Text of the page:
This is the first update of Coronavirus Disease 2019 (COVID-19). It is important to note that information about this disease and our understanding of this virus and its impact on transplantation is evolving rapidly so the guidance may change over time. We plan to regularly update the guidance as new information becomes available.
Since our initial guideline, COVID-19 has been declared a “public health emergency of international concern” by WHO. (https://www.who.int/docs/default-source/coronaviruse/situation-reports/20200131-sitrep-11-ncov.pdf?sfvrsn=de7c0f7_4) Further, the disease has been given the name Coronavirus Disease 2019 (COVID-19) and is caused by the virus named SARS CoV-2. As of 11 February 2020, there are 43,103 confirmed cases globally China and 24 other countries (https://www.who.int/emergencies/diseases/novel-coronavirus-2019/situation-reports/). Several countries are also reporting community transmission. As this is an emerging infection, we advise that, for decision making, careful attention to reports from local health authorities as well as review of updated data is essential.
Initially limited to Wuhan, infection with COVID-19 is being reported from multiple Chinese cities (https://www.who.int/emergencies/diseases/novel-coronavirus-2019/situation-reports/). Available data suggests the presence of “sustaining localised outbreaks” in multiple cities within China.1 This has led most health authorities to recommend that all of China be considered endemic for COVID-19. Most case definitions have incorporated exposure to anywhere in China in their case definition (https://emergency.cdc.gov/han/han00427.asp). This has led to updated criteria for defining a person under investigation for COVID-19 (https://www.cdc.gov/coronavirus/2019-ncov/hcp/clinical-criteria.html?CDC_AA_refVal=https%3A%2F%2Fwww.cdc.gov%2Fcoronavirus%2F2019-ncov%2Fclinical-criteria.html). In countries experiencing community transmission, the case definition may have to be wider still. As such, it would be prudent consult updates from your country’s public health authority.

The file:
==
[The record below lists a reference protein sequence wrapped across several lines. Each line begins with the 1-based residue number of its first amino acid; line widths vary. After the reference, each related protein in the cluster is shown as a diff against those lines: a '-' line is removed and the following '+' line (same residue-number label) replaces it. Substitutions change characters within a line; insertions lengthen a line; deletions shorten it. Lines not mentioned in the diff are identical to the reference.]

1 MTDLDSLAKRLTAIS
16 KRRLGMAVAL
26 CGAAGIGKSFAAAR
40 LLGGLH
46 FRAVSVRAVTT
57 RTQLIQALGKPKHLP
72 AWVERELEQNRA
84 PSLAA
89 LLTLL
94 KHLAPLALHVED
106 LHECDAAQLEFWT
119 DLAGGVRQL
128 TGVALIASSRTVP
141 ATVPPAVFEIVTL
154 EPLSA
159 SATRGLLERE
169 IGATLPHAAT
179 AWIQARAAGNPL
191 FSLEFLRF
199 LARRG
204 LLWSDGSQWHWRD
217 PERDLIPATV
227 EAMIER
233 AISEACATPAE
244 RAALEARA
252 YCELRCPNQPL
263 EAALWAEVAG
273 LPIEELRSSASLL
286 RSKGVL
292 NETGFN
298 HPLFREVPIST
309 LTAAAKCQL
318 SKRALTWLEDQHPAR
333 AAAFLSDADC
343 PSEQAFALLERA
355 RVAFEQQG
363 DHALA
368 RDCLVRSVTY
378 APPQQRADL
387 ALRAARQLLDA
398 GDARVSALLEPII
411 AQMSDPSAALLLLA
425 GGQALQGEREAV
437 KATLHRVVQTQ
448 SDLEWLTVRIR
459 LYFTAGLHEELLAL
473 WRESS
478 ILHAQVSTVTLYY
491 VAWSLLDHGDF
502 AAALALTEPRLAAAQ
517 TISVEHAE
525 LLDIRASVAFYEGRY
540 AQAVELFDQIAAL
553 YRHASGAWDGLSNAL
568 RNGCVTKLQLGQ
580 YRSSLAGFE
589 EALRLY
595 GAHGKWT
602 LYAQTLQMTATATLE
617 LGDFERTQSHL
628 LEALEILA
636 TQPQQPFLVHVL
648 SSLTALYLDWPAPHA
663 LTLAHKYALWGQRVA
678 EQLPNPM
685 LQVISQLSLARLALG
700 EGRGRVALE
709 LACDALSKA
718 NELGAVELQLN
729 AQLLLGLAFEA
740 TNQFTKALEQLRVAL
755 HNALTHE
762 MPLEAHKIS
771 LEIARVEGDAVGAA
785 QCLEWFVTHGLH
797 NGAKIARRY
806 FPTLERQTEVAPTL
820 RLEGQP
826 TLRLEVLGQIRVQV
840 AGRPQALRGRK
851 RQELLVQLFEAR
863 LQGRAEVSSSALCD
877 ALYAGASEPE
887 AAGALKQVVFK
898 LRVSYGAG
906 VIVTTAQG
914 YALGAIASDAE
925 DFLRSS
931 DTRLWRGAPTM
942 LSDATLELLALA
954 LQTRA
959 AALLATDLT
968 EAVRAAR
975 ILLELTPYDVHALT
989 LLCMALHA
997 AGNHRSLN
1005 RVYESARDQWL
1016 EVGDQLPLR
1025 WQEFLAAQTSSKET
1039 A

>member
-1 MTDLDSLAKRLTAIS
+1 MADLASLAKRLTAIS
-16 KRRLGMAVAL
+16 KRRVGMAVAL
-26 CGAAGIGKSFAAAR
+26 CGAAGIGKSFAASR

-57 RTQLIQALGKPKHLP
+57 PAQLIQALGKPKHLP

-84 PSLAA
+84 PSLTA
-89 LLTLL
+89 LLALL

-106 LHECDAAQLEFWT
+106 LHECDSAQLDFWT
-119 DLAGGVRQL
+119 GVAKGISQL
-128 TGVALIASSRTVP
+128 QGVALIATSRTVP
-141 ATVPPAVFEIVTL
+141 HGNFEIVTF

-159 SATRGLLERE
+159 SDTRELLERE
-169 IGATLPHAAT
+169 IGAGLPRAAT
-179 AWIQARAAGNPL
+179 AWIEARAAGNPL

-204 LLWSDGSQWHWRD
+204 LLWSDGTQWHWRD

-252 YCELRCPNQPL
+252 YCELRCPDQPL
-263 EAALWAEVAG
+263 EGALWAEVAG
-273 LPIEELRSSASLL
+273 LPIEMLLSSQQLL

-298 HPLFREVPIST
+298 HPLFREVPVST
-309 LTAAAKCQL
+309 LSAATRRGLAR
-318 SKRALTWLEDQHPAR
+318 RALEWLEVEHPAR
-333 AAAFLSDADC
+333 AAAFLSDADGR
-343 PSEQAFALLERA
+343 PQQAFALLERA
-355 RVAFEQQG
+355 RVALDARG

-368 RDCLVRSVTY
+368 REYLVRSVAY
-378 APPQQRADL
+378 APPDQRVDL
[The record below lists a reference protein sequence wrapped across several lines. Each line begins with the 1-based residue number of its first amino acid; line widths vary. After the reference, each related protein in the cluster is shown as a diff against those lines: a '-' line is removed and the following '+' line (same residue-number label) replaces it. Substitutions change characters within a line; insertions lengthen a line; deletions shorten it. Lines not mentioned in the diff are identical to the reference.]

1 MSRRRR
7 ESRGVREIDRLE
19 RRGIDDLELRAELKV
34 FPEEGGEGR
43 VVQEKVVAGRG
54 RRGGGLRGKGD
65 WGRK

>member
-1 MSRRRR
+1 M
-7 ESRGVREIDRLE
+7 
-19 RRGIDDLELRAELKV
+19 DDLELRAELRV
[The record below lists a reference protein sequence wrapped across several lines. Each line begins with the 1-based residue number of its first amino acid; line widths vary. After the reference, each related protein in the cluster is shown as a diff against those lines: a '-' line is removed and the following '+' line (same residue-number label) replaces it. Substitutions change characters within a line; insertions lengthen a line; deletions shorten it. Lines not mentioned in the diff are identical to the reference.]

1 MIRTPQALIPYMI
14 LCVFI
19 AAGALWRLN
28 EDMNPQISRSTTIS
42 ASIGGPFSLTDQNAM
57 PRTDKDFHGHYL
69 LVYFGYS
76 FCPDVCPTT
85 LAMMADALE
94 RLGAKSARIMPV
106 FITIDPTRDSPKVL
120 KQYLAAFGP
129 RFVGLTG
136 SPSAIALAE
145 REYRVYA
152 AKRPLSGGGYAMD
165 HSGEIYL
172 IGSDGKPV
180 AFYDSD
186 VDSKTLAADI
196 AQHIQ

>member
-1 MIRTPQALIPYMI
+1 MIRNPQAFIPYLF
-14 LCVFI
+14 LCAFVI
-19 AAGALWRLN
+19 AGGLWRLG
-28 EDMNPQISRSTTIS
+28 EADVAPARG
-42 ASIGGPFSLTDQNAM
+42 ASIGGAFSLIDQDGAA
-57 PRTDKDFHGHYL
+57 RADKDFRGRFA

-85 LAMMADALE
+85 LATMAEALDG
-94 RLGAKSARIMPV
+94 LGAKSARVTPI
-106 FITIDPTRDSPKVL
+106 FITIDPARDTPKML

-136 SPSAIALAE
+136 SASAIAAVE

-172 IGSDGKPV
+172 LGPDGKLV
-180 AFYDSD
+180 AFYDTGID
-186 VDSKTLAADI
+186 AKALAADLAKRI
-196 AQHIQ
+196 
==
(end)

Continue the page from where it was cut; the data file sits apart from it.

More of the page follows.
Initial case series have been published that provide a picture of the clinical spectrum of COVID-19 from centers in Wuhan.2,3 Imaging demonstrates pneumonia in the majority of patients that are hospitalized (75-100%). Patients with less severe infections may have lower rates of abnormalities. Further, there may be differences in indication for hospitalization around the world (China appears to be admitting the more severely ill patients while other countries are admitting all that are diagnosed for public health containment purposes).4 The current mortality rate in China is 2.9% of laboratory-confirmed cases (https://www.who.int/docs/default-source/coronaviruse/situation-reports/20200213-sitrep-24-covid-19.pdf?sfvrsn=9a7406a4_4). There is a paucity of data on mild and asymptomatic infections which will alter these estimates.